As Kyle Padron starts a new chapter in his life, he’s already on the right page. And we’re not talking about the playbook.
The previous chapter is closed, but speaks volumes about the character of Eastern Washington’s next quarterback, who will lead the Eagles into the 2012 season tonight at Idaho. It includes sudden stardom, self-doubt, newfound faith and a fresh start far from home.
Through it all, Padron hasn’t lost his quick smile and easygoing attitude. Says EWU head coach Beau Baldwin, “If you can’t get along with Kyle Padron, then you just don’t like people.”
2009 – Curiously, the last chapter began three years ago in Pullman, when the Southern Methodist football team blew a three-touchdown lead and lost in overtime to the Cougars, 30-27. SMU quarterback Bo Levi Mitchell threw for 424 yards and two touchdowns, but also tossed four costly interceptions.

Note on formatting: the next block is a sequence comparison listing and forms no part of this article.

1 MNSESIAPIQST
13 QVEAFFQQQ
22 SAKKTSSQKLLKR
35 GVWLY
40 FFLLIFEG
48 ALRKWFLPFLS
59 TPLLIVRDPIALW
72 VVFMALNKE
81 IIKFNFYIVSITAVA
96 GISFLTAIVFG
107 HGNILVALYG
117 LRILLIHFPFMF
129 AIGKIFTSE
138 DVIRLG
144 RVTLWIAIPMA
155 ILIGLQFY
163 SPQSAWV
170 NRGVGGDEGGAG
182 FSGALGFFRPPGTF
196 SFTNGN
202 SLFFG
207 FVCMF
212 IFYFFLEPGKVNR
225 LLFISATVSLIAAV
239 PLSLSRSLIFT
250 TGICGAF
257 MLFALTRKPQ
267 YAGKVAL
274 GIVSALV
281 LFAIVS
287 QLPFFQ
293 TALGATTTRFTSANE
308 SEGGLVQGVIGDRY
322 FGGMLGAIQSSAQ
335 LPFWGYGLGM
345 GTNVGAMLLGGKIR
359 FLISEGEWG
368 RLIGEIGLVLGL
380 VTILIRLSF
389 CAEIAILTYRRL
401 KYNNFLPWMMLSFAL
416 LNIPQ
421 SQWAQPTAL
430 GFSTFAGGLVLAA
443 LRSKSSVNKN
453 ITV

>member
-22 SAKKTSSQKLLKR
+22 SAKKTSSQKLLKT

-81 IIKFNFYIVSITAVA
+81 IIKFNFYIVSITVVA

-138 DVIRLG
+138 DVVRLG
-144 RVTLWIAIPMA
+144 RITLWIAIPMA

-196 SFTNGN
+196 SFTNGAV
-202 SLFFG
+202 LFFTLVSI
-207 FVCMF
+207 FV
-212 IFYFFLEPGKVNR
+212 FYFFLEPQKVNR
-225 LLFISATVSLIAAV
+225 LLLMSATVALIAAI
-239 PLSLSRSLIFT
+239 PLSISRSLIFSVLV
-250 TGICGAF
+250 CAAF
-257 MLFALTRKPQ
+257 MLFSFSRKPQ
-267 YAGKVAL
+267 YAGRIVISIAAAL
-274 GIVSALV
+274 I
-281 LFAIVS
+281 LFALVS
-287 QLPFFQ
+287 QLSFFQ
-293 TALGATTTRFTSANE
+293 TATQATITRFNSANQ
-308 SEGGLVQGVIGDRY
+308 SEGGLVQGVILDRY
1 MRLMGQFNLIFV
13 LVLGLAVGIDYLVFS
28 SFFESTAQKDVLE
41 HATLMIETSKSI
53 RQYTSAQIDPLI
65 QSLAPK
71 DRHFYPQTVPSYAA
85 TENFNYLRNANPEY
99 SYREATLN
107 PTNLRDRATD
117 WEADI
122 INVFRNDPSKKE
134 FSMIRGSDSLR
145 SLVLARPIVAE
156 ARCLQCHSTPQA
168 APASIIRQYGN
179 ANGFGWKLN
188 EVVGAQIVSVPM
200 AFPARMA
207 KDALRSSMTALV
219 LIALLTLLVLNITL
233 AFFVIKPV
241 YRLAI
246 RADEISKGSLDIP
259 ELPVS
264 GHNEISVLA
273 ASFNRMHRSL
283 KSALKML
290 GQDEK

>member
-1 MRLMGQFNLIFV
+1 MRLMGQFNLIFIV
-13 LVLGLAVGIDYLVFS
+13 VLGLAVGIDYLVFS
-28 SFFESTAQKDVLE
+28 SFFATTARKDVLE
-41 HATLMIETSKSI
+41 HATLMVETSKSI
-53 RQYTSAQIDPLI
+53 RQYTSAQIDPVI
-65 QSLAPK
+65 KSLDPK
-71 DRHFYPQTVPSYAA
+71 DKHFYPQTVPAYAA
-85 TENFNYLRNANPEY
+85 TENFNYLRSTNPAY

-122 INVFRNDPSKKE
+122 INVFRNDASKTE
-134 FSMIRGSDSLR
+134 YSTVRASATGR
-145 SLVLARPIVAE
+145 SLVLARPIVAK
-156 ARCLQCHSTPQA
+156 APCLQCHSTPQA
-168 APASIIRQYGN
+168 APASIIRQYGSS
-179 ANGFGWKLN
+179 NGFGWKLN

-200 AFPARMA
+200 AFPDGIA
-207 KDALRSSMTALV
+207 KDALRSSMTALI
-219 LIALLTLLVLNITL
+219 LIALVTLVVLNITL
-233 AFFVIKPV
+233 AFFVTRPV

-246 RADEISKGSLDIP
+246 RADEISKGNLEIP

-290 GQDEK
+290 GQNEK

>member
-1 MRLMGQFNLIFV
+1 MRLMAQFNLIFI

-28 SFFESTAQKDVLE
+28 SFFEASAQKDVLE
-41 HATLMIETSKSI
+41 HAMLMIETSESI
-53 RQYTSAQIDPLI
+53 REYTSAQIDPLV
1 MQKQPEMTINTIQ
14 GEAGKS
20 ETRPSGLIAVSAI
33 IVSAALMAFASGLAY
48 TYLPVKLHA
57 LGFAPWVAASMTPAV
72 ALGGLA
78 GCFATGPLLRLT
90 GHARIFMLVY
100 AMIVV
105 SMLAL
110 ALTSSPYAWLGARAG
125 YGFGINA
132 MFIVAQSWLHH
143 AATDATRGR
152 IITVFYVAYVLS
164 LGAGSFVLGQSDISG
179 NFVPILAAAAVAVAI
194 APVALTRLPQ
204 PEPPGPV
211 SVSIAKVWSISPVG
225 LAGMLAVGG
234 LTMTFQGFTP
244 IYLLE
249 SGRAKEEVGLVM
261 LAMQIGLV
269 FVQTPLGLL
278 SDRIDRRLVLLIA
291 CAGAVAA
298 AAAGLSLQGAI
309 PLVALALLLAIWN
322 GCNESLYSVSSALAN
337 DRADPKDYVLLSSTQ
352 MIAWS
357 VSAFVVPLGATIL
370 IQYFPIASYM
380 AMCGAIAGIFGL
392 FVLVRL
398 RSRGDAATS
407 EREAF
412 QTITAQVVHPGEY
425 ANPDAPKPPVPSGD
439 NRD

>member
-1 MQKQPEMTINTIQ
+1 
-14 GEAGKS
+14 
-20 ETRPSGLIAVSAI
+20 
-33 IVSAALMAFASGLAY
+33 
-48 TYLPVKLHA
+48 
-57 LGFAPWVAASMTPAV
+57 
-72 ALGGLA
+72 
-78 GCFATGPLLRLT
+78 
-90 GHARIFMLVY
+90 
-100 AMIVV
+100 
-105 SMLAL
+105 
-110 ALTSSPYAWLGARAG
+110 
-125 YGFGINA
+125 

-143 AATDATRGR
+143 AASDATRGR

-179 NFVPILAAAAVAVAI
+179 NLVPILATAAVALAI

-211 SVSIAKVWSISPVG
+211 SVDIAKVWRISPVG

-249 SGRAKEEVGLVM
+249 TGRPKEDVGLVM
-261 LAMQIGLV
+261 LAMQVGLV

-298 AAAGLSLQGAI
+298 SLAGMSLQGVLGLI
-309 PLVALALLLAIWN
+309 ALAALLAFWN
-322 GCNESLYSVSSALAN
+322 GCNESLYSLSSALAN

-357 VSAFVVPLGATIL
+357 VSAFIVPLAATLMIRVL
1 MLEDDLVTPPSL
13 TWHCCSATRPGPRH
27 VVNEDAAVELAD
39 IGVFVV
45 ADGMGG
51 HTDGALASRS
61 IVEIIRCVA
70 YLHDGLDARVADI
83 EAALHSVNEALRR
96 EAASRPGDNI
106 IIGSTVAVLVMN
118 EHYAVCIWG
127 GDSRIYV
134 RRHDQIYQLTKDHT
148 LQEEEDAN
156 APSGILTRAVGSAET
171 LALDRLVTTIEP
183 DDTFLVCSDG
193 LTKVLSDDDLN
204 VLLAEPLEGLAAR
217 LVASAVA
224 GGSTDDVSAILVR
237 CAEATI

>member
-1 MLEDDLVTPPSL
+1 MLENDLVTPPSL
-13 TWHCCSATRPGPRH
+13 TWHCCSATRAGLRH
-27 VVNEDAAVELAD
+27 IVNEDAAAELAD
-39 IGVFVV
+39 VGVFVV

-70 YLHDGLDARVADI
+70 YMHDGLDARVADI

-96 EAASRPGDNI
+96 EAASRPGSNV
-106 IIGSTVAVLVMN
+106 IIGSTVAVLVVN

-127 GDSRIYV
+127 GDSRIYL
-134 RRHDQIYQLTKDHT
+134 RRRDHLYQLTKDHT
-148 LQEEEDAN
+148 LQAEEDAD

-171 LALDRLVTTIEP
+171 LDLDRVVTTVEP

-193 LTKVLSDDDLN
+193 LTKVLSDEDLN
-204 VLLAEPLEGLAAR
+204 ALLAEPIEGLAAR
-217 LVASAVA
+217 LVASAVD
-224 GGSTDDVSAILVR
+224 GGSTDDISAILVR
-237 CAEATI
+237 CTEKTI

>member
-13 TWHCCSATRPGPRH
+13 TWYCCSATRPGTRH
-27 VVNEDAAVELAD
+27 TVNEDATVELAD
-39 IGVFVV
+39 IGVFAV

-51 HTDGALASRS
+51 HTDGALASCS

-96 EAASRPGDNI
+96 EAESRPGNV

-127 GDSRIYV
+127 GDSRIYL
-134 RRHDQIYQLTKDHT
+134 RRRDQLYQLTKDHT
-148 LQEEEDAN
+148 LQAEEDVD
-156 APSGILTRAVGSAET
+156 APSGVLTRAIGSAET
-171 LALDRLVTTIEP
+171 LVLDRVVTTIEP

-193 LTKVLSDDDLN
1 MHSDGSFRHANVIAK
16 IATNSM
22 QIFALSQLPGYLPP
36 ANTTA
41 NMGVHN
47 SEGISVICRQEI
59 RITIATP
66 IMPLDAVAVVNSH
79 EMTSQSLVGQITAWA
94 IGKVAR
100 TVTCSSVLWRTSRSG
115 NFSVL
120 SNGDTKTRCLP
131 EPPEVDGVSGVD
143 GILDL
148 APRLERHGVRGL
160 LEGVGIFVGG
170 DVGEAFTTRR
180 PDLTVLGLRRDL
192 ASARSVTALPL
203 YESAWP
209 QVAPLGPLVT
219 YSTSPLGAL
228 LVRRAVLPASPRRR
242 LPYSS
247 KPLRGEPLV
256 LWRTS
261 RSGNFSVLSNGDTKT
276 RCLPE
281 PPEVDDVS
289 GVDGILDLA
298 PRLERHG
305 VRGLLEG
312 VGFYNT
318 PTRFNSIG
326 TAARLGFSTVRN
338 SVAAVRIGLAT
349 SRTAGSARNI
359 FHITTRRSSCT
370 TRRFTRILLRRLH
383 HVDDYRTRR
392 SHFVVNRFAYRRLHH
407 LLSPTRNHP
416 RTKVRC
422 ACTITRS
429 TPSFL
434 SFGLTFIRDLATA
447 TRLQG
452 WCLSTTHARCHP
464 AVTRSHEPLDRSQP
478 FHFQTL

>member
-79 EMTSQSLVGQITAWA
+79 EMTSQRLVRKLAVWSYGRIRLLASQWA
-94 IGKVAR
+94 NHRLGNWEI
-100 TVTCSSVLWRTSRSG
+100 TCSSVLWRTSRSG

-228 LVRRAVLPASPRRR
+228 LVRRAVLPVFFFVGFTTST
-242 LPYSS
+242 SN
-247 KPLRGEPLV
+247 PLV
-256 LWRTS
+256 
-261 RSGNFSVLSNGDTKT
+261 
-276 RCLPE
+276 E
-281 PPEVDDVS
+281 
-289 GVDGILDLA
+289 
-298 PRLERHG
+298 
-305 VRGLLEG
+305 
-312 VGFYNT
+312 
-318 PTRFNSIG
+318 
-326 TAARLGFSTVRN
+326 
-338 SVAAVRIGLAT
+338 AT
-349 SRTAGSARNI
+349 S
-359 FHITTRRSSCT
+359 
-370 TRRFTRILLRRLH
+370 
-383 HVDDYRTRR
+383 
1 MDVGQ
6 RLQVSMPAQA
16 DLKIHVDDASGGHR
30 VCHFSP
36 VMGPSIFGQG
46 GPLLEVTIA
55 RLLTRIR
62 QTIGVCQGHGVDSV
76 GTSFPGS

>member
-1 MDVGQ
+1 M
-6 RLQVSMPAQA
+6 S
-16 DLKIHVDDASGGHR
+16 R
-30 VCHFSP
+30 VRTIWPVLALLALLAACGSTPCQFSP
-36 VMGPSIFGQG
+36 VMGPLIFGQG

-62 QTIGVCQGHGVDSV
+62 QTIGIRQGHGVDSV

Two weeks later, Padron replaced an injured Mitchell in a game against Houston; Mitchell regained his health, but not his job, while Padron went on to lead the Mustangs to a 45-10 win over Nevada in the Hawaii Bowl. It was the program’s first bowl win in almost a quarter-century.
2010 – “I’m playing the game faster, seeing things a lot quicker and the defense is slowing down for me,” Padron, then just 19, told ESPN.com in a preseason story headlined “Padron Poised to Power Ponies.”
While Mitchell got a new start – and a championship – in faraway Cheney, Padron threw for big numbers in June Jones’ run-and-shoot offense, completing 59 percent of his passes for 3,828 yards, 31 touchdowns and 14 interceptions. The Mustangs finished 7-7 against a difficult schedule but won the West Division of Conference USA.